This story was first published April 10, 2016 on Medium.com 


Mar 5 2016

PTSD

Its been over two months now since I last went to work at my job as graphic designer at IGBP. In December, I had a great time during my week in San Francisco with my now former co-workers. In January I met up with a few of them again when I went to my former work place to hand in my elevator key and assorted final documents. We sat around and had fika together. We talked about getting together again later in the month – maybe for drinks or even dinner.

At every workplace, there are always going to be people who find new jobs or whatever and leave. And that is normal. Sometimes one stays in touch, sometimes they are never to be seen again except maybe unexpectedly on a street corner. Many of my oldest and closest friends are people I’ve taken with me on my life journey from a place of work. And the thing is, you never know in advance who, from the job, that will be. Some workmates fade away and some stick around.  But the closing of IGBP was a bit different. Yes, a few souls saw the writing on the wall and left before we closed but it didn’t feel like they really left. They still felt like part of us anyway. But when a place closes down, scattering everyone, all at the same time, that feels different. Its almost too abrupt to really take in. So I sit here wondering what happened to my life. Because the place one works is a very large part of one’s life.

This morning a former co-worker called me. She reminded me that I had never answered her email from more than a month ago. How was I, she wanted to know. Yes, how am I, in my current stage of unemployment? I don’t really know.

I do the things I have to do. I dealt with försäkringskassan regarding my sprained ankle and cracked elbow when I first got home from California. I signed up with Arbetsförmedlingen so they would know I was unemployed and with my A-kassan so that I would get unemployment benefits while looking for a new job. I had a meeting with my adviser from Trygghetsrådet to once more discuss my updating of my CV. I worked to finish my updated Graphic portfolio and put it up online. And I made appointments with my physical therapist to get my injured limbs back in working order. All of this took time and lots of paperwork, phone calls and the odd meeting now and again. Getting myself to do it was like pulling teeth but since I had to do it, I did it. And in between doing them I did very little else.

I slept a lot, often not rising till noon. I stared at the face of my smart phone, obsessively looking at Facebook and Twitter. I re-read Outlander novels while lying on my bed and played the various episodes on the TV while I made dinner in the evening. I didn’t need to look at the TV – I knew each episode by heart so listening was good enough. I went to the grocery store to buy food. Occaisionally I would actually go out and meet some friend but mainly I stayed home. Hiding in my cave. Like the good crabby Cancerian that I was. Life had just gotten too big for me. Too overwhelming. Too confusing. So I am just hunkering down and working on ignoring it as much as possible. Until it figures itself out.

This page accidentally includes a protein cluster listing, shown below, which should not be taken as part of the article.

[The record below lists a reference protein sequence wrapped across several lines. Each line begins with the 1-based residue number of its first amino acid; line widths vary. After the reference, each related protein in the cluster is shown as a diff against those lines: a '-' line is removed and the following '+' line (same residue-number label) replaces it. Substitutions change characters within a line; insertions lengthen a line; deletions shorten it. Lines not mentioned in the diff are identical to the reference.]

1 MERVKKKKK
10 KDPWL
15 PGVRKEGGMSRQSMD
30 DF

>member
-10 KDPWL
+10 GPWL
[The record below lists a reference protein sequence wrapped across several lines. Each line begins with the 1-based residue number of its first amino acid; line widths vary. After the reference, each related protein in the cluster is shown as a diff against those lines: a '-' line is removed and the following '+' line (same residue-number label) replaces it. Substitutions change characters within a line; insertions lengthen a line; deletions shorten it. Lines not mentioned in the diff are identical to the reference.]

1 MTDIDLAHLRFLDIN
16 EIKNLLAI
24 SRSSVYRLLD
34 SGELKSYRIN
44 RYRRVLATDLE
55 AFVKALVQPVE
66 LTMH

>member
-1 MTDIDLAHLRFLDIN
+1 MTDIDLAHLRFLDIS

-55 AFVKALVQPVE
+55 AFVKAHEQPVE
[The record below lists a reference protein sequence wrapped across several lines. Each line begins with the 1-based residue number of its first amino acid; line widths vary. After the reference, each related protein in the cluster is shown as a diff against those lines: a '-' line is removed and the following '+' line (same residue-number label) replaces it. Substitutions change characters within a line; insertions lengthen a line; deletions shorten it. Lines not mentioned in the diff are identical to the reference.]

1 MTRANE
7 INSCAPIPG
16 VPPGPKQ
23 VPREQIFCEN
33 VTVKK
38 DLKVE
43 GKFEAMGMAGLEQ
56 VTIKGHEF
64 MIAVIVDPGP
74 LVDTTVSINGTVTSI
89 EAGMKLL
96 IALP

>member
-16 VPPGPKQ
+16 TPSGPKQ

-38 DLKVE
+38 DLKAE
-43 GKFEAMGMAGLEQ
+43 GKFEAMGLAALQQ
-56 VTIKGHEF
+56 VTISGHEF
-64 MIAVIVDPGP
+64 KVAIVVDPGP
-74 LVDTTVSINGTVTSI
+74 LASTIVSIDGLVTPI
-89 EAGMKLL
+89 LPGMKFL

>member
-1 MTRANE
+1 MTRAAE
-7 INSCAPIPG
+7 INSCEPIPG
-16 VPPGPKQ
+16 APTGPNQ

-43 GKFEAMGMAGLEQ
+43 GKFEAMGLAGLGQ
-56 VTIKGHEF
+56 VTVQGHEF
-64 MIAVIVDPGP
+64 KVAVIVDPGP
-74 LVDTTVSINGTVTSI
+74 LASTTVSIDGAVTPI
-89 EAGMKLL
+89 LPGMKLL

Feb 9 2016

Still Obsessed

I just started my second reading of An Echo in the Bone, Diana Gabaldon’s seventh novel in her Outlander series. I’ve gotten as far as the Prologue.

The body is amazingly plastic. The spirit, even more so. But there are some things you don’t come back from. Say ye so, a nighean? True, the body’s easily maimed, and the spirit can be crippled – yet there’s that in a man that is never destroyed.

And barely as the last word was read, my eyes started to fill with tears and I realized I was crying.

How? Why? Am I that much of a sentimental sap? I never thought so before. I have been reading and re-reading these books (and watching the TV series by Starz) since discovering first the show and then the books in the beginning of 2015, after my friend told me about them a few months earlier. And I can’t seem to stop. I can’t seem to be able to leave the world that Gabaldon has built and come back fully to my own. What is it about Jamie and Claire’s love affair and adventures and marriage and life that makes me want to be there with them instead of in my own life?

Granted, the last 4 years have been difficult ones, filled with sorrow, disappointments, illness and changes.

In 2011 my mother got sick and at the very end of that year I spent the last month of her life by her bedside in New Jersey watching as she slowly passed away. You can read about that month I spent with her under Saying Goodbye to Mom. On a cold January day my family and I said our final goodbyes at a wonderful funeral (if one can call a funeral wonderful) and a joy-filled Chinese lunch (her favorite sort of food) with friends and family. And then I returned to my home and my life in Stockholm. Once back here I managed with great help from her Finance Guy, Dave, to settle all her bills, tie-up loose ends, and pull together what needed to be done to file her estate income tax forms. Done! Chapter settled and closed! Or so I thought.

Then 2 years later, I received a letter saying I was being sued for unpaid property taxes! It seemed that the person who had been renting the property that I had inherited from my mom had not been paying said taxes as he should have been and now I was required to pay a huge sum of money in back taxes and interest. I almost had a heart attack. As luck would have it, I actually had a lawyer who could help me and even just enough money to save my property. The stress from dealing with all that finally ended up causing me to decide to start taking anti-anxiety meds. It has taken the last 2 years to finally work out the situation. I don’t believe in writing gratitude lists but I am very grateful for my lawyer Gary. He saved my sanity. What I have left of it at least.